VCU Rice Rivers Center piloted a successful Richmond regional effort to collect restaurant-generated oyster shells for the purpose of enhancing the Chesapeake Bay oyster restoration efforts at sanctuary sites, called the Virginia Oyster Shell Recycling Program (VOSRP). Beginning in May, 2013, VCU partnered with the Virginia Green Travel Program, Chesapeake Bay Foundation, City of Richmond, Tidewater Fiber Corporation, Virginia Master Naturalist Program, Virginia Coastal Zone Management Program, and four Richmond-based restaurants (Rappahannock Restaurant, Lemaire at the Jefferson Hotel, Acacia Mid-Town, and Pearl Raw Bar) to collect used oyster shell that was being directed to the landfill. The purpose of this pilot was to demonstrate a proof of concept and feasibility analysis to determine if the necessary components could be developed to collect this restaurant-generated shell. The pilot project was essentially a zero-budget approach to coordinate partners around the single vision, to collect and return used oyster shell to the Virginia portion of the Chesapeake Bay for the purpose of wild oyster restoration. The VCU Rice Rivers Center, partnering with the Virginia Green Travel Program, coordinated the initial efforts to obtain participation from the restaurants and the Virginia Master Naturalists.
The pilot began the collection of shell in mid-August, 2013 using volunteer labor from the local Virginia Master Naturalists chapters and Chesapeake Bay Program Volunteers as Chesapeake Stewards (VoiCes). In four months, nearly 12,000 lbs. of oyster shell was collected from the participating restaurants, the 17th St Farmers Market Shockoe on the Half-shell Oysterfest, St. Thomas Episcopal Oystoberfest, and the Richmond Folk Festival.
Oysters collected are transported to the Chesapeake Bay Foundation Oyster Restoration Office in Gloucester Point, VA. The shells are aged for approximately 6 months and are seeded with oyster spat and returned to oyster sanctuaries to supplement natural recruitment.
How does this work?
Restaurants are provided with sealed containers to fill with empty oyster shells. On a regular, scheduled basis, the containers are transported by VOSRP associates to a centralized storage facility. The emptied containers are returned to the restaurants and businesses the same day.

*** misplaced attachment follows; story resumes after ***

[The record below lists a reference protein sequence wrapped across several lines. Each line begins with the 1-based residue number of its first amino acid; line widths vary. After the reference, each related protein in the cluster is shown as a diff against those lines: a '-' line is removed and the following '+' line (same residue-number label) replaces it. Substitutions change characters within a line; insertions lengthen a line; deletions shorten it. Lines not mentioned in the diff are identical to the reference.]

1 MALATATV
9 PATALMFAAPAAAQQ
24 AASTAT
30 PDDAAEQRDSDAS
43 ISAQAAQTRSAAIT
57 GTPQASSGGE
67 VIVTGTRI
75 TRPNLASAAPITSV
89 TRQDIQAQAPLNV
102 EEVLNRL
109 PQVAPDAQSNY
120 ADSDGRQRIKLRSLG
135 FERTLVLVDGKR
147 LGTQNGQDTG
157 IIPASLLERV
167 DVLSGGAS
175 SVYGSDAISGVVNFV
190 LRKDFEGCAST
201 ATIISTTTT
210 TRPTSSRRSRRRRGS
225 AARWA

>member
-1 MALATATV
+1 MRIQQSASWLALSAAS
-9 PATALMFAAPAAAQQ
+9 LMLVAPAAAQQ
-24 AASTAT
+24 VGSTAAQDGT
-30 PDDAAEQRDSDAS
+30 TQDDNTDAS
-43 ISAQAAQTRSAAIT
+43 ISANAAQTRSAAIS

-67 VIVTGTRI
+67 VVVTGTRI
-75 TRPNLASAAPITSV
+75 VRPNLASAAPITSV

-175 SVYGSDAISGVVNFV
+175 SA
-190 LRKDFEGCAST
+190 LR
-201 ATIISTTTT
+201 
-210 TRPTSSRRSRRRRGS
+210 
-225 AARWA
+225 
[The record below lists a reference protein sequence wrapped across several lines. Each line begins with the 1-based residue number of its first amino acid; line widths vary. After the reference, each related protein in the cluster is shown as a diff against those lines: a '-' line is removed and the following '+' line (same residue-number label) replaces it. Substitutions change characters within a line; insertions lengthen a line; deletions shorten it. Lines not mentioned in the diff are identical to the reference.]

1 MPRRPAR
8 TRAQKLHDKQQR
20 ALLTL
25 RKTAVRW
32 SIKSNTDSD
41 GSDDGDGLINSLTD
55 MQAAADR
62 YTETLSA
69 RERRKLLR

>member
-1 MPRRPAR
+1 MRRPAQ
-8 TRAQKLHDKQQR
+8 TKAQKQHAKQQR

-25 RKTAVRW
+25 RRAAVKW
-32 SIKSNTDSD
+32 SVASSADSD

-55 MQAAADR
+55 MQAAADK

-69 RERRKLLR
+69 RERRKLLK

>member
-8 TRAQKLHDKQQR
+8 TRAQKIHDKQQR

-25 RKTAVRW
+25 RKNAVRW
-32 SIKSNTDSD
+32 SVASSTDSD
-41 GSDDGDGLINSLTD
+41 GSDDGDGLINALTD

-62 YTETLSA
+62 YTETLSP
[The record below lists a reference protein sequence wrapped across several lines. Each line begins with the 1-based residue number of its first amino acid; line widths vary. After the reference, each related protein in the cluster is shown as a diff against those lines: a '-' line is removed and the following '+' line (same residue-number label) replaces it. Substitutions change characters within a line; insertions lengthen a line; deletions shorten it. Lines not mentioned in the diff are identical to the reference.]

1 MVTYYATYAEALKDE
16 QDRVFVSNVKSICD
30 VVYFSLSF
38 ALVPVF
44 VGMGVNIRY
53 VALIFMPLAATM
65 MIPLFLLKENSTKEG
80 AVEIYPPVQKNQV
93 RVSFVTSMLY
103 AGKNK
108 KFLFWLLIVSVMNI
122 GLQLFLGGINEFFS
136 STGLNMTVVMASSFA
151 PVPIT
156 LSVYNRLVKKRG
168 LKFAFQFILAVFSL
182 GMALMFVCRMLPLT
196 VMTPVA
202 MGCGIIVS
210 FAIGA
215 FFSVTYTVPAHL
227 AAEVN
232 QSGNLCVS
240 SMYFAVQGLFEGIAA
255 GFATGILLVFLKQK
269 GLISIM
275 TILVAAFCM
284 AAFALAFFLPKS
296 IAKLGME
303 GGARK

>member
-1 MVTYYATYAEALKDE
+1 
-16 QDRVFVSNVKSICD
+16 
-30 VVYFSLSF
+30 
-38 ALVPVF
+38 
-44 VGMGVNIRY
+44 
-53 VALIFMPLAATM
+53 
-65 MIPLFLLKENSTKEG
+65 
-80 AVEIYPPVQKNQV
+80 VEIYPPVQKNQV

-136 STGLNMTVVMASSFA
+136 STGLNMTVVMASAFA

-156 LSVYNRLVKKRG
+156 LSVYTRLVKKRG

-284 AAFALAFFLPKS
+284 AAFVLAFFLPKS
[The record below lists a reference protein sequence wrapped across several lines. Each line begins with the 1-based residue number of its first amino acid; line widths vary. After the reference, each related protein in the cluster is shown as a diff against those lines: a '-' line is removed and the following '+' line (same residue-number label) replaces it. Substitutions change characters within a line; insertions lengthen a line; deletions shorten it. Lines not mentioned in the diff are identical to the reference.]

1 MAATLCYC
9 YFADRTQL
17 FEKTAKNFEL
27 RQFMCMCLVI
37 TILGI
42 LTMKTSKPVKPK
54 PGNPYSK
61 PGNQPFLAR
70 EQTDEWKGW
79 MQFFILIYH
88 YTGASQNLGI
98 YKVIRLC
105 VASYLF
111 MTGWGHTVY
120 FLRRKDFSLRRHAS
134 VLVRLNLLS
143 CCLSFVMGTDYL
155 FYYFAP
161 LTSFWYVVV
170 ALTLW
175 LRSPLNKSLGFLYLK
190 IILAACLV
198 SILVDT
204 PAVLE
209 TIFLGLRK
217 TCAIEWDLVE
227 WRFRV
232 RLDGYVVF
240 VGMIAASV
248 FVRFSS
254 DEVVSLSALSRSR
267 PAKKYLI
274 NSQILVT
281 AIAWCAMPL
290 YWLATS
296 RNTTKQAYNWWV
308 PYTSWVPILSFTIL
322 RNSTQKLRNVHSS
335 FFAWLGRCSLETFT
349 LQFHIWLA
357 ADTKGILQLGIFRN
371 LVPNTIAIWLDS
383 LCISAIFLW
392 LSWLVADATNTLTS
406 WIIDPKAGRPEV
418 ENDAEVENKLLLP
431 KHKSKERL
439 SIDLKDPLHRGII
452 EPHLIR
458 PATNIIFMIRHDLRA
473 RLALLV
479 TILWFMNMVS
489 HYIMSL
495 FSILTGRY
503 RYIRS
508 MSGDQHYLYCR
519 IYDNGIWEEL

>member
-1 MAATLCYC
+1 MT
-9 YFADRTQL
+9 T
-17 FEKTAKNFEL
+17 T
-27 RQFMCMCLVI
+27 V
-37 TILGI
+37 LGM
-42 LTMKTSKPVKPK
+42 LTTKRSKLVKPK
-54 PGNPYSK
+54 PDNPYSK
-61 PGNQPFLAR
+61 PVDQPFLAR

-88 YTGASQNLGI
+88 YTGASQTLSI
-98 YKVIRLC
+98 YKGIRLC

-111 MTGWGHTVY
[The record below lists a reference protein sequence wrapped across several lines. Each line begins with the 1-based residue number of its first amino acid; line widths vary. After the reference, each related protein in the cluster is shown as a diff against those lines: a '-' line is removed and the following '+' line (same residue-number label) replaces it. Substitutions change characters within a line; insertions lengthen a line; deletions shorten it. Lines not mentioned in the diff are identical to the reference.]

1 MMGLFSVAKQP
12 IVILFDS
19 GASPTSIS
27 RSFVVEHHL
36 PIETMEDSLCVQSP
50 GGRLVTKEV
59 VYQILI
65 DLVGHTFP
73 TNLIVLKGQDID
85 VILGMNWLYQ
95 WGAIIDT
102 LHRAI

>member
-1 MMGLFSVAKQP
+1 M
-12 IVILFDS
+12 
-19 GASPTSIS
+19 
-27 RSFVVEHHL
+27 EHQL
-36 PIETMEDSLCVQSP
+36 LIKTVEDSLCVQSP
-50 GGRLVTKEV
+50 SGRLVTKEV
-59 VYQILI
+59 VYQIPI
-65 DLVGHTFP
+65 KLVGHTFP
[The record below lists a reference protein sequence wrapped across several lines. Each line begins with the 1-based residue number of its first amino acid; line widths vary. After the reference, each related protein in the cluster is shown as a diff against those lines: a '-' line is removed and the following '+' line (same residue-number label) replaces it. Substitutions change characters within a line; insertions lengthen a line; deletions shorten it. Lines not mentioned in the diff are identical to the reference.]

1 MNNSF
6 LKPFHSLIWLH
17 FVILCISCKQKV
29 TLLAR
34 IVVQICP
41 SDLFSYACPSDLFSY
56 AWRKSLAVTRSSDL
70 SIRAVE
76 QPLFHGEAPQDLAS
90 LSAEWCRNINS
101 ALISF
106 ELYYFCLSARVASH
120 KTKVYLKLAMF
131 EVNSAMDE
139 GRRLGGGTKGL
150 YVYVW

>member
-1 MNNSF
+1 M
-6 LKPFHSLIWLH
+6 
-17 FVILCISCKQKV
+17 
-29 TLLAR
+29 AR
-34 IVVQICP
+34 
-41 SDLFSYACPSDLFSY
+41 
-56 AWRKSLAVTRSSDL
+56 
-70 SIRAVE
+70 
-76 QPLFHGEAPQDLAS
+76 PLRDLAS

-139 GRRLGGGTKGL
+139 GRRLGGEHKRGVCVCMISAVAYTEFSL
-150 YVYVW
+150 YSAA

Who is recycling their shell?
- Acacia Mid-Town
- Dutch & Co.
- Lady N’awlins
- Lemaire at the Jefferson Hotel
- The Magpie
- Pearl Raw Bar
- Rappahannock Restaurant
- The Boathouse at Rocketts Landing
- The Boathouse at Sunday Park
- The Hard Shell Downtown
- The Pig & Pearl
- Water Coastal Kitchen
- The Savory Grain
- Westwood Club
- Yellow Umbrella Provisions (public receiving site)
- Little House Green Grocery (public receiving site)
- Ruby Salts Oyster Co (collects public shells at the Farmers Market at St. Stephens once per month)
- Andersons Neck Oyster Company
- Chapel Creek Oyster Company
- Rappahannock Oyster Company
- Deltaville Oyster Company
Who is involved?
The previous recycling partners, plus:
- Chesapeake Bay Foundation
- City of Richmond
- Master Naturalists Riverine Chapter
- Nature Conservancy
- Starbucks River Road II
- Tidewater Fiber Corporation
- VA Green
- VCU and the Rice Rivers Center
- Virginia Coastal Zone Management Program
- Virginia Seafood Council
- Virginia Sea Grant
- Whole Foods
How can you become more involved?
- Ask your favorite restaurant if they recycle their shells.
- If they don’t, direct them to the VOSRP.
- Recycle your own shells at either the Yellow Umbrella, the Farmers Market at St. Stephens, or Little House Green Grocery.
- If you have a home on the river, grow oysters and help with the CBF restoration efforts by becoming an oyster gardener.
- Volunteer with the VA Oyster Shell Recycling Program. As the program grows, we need volunteers to help move shells, help at special events, help with fund raising or organizing events and help with marketing and development of communication materials.
For further information, please contact Program Manager Todd Janeski at email@example.com.